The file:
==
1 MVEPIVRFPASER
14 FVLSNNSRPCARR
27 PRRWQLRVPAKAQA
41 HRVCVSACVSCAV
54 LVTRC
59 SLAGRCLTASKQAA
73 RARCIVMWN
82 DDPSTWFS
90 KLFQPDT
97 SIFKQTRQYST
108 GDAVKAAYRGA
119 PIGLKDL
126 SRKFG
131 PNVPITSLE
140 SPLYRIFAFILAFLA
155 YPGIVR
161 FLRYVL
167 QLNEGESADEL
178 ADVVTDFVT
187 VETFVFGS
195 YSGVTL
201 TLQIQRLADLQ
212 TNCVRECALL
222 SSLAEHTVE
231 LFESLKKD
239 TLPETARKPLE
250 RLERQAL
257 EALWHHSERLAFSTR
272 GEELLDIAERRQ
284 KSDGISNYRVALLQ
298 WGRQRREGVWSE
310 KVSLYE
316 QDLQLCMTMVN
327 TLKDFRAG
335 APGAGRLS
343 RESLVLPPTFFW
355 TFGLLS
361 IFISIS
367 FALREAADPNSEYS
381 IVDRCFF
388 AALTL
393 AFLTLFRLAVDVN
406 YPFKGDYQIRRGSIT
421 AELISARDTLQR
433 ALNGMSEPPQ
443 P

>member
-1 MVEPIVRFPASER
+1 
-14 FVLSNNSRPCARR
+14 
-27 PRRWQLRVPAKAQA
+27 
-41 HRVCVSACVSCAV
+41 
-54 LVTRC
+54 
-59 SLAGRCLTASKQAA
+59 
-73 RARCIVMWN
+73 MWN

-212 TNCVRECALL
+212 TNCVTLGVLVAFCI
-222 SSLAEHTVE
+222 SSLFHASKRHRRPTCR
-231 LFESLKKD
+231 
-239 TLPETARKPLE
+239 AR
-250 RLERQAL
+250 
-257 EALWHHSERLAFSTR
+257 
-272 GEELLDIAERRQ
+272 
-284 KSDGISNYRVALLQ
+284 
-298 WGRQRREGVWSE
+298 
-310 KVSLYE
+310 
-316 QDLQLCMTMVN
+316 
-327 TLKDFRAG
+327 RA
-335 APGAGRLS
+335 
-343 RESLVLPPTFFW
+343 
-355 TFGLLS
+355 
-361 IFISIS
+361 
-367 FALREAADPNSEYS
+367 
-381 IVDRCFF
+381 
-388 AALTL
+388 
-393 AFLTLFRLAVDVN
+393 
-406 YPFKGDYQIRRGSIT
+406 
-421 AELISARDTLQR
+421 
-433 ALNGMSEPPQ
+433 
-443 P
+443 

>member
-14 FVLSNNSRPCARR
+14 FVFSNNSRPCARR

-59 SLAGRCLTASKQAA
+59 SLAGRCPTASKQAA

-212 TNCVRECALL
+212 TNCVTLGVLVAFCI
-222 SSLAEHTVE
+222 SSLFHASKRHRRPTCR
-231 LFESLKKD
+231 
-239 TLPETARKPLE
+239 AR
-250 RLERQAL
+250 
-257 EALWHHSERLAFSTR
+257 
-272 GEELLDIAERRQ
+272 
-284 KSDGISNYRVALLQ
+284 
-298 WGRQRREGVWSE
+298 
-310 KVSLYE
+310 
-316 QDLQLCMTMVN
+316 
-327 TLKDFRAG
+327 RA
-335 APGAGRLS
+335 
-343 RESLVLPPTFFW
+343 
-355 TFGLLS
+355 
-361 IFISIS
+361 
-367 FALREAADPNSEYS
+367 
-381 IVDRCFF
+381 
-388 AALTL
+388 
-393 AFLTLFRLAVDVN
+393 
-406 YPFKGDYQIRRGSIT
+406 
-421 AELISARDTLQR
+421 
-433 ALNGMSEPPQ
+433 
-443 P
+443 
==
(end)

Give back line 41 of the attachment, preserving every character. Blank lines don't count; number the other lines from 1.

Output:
388 AALTL